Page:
Steak bite study could save meat industry millions

Posted: 17 January 2018 | | No comments yet

Using a texture analyser that mimics the human jaw, Agriculture & Horticulture Development Board experts have shown that cuts of muscle previously used for slow cooking are tender enough to be sold as fast cooking steaks.


TOUGH OR TENDER: Consumer testing has shown that the label 'thin cut steak' is the best when it comes to naming quick cooking cuts

Electronic bite testing has shown that the meat industry could save more than £7 million by relabelling certain cuts of meat.

The early trials conducted by the Agriculture & Horticulture Development Board (AHDB) have shown that cuts graded as slower cook are tender enough to be turned into thin cut steaks.

As part of its work to increase carcass value, AHDB experts used a texture analyser to measure the force needed to ‘bite’ through a small sample of meat.

They found that meat from muscle groups often sold as slow cook, such as chuck, are suitable for quick cook thin steaks – thus increasing their value.

Early tests indicate industry could reap more than £5.2 million creating thin cut steaks from chuck and £2.5 million from the leg of mutton cut (LMC). Extensive analysis has also been carried out on beef in the US.

AHDB Beef & Lamb has also identified thin cut steaks as a new means to get consumers to eat more beef.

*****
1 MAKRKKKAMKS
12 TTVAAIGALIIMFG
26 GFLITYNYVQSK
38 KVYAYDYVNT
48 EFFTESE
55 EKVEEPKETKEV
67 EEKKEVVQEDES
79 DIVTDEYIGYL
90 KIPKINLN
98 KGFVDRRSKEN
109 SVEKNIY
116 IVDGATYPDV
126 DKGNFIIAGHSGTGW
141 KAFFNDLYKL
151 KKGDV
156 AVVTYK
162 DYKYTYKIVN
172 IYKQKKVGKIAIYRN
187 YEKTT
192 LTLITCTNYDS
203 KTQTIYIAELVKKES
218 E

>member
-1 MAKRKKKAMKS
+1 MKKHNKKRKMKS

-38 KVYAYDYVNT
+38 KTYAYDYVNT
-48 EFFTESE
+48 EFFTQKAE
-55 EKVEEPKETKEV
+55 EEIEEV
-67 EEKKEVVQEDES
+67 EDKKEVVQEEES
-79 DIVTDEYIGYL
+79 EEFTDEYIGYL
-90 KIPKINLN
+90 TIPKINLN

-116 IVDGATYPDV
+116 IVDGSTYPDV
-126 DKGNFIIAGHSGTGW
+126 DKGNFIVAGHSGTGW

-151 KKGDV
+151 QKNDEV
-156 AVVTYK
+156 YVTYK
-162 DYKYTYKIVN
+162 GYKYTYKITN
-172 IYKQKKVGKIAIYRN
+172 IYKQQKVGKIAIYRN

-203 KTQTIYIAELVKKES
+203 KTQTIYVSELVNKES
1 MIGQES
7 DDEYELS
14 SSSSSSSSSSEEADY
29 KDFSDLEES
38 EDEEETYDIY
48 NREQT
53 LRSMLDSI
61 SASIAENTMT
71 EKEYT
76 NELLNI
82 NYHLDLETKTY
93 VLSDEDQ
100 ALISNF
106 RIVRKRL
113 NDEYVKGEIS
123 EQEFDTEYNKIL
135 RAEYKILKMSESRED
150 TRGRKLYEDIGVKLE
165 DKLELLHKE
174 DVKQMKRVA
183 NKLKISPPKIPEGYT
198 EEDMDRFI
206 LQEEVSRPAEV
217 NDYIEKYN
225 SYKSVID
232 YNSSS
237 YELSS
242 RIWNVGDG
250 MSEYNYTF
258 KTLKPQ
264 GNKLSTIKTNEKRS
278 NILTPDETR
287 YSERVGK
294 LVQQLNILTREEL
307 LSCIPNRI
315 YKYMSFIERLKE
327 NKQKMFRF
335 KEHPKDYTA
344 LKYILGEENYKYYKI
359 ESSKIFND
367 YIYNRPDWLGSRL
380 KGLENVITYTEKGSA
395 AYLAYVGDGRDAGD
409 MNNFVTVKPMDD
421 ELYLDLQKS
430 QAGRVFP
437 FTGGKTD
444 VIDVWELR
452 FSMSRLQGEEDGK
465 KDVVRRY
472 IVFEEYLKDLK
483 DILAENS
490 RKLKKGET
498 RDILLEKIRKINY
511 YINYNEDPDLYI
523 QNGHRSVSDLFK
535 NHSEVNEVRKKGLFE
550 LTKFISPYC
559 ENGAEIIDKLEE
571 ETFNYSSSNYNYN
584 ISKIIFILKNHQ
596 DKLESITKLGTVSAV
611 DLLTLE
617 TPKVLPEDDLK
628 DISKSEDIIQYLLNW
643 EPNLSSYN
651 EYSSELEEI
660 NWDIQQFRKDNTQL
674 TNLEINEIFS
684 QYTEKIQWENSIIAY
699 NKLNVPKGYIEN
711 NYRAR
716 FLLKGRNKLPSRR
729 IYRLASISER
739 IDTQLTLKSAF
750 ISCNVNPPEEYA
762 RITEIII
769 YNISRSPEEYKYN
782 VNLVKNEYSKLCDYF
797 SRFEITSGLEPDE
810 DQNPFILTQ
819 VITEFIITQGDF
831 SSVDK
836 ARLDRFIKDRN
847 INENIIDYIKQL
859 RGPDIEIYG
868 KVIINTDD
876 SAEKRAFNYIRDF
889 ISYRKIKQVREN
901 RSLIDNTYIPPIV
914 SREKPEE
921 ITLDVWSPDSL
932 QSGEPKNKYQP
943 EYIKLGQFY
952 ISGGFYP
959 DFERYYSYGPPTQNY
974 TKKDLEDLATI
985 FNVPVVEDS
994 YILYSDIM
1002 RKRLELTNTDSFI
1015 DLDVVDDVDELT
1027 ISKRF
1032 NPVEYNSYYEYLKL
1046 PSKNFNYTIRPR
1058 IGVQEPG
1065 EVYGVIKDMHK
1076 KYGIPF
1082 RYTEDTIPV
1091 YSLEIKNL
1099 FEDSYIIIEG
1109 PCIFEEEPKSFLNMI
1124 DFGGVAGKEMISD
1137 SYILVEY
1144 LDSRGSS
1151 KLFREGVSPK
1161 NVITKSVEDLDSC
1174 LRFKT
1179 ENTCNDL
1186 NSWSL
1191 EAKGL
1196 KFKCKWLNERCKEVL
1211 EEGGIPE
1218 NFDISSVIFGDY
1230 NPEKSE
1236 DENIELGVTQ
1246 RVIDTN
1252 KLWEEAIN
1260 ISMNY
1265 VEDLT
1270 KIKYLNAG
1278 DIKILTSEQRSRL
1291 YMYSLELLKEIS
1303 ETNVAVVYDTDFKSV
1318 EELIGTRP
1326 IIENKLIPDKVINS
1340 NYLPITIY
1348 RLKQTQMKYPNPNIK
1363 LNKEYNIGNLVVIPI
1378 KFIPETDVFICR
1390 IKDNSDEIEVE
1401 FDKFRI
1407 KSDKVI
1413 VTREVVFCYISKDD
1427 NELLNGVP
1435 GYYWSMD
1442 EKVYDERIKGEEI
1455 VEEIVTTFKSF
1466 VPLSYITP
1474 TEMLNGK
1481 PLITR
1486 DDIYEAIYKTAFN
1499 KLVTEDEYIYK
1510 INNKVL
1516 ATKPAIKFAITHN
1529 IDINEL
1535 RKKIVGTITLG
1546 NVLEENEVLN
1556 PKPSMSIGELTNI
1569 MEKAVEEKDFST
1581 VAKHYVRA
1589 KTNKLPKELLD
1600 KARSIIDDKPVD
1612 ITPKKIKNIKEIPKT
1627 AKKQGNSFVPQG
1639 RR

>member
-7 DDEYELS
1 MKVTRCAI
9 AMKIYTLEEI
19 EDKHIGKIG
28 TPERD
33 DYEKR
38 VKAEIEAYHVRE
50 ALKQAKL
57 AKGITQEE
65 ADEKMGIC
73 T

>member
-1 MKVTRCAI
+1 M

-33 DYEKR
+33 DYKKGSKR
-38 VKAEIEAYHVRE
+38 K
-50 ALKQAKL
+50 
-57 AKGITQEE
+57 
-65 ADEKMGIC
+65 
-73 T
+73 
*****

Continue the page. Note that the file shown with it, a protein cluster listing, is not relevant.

Mike Whittemore, Head of Trade and Product Development at AHDB, said: “British pride lies in the quality of the beef that’s produced. The ‘bite test’ uses shear force to measure tenderness, meaning that retailers could quantify quality and charge accordingly. It also helps to ensure consistency and boost consumer confidence in beef steak.”

The human jaw is so sensitive it can detect a change in tenderness of just 0.5kgs. Research with UK beef will continue, potentially offering retailers opportunity to label thin cut steaks from good through to premium, on counters across the country. 

Within the AHDB strategy, a target to increase the value of the English beef category by three per cent has been set. Quality is also identified as a key driver of choice for consumers.

Laura Ryan, AHDB Beef & Lamb Strategy Director, said: “This is a strategic move, allowing the wider meat industry to gain more value and improve quality from every beef carcass. The research offers processors opportunity to move cuts needing to go towards lower price options, into the higher value thin cut steak category, as and when they need. 

“Most importantly, thin cut steaks meet consumer needs. Today’s busy lifestyle means people are changing their eating habits and demand ease in cooking meat of any kind. These steaks can be cooked quickly, forming part of a wide range of dishes for lunch or dinner, from stir-fries, to beef salads, to fajitas and steak sandwiches. The cut also commands a price, which both generates greater value for the producer and retailer, but remains affordable for the customer.”

Currently, there are a number of different names for quick cook steaks, including minute, sizzle and frying steaks, which can cause confusion for shoppers. Using consumer research, the name, ‘thin cut steak’ has been tested and proven to be the most effective.   

To raise awareness with shoppers, thin cut steaks will now be promoted with consumer marketing campaigns in 2018, including Great British Beef Week organised by Ladies in Beef, which starts on Monday April 23 until April 30. 

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